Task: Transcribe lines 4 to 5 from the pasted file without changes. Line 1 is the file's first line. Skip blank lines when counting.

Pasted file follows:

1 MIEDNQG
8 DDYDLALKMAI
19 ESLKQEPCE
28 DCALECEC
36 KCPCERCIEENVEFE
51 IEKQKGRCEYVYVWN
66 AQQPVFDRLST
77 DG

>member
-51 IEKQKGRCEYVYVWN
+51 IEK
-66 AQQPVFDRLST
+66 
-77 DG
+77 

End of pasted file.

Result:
28 DCALECEC
36 KCPCERCIEENVEFE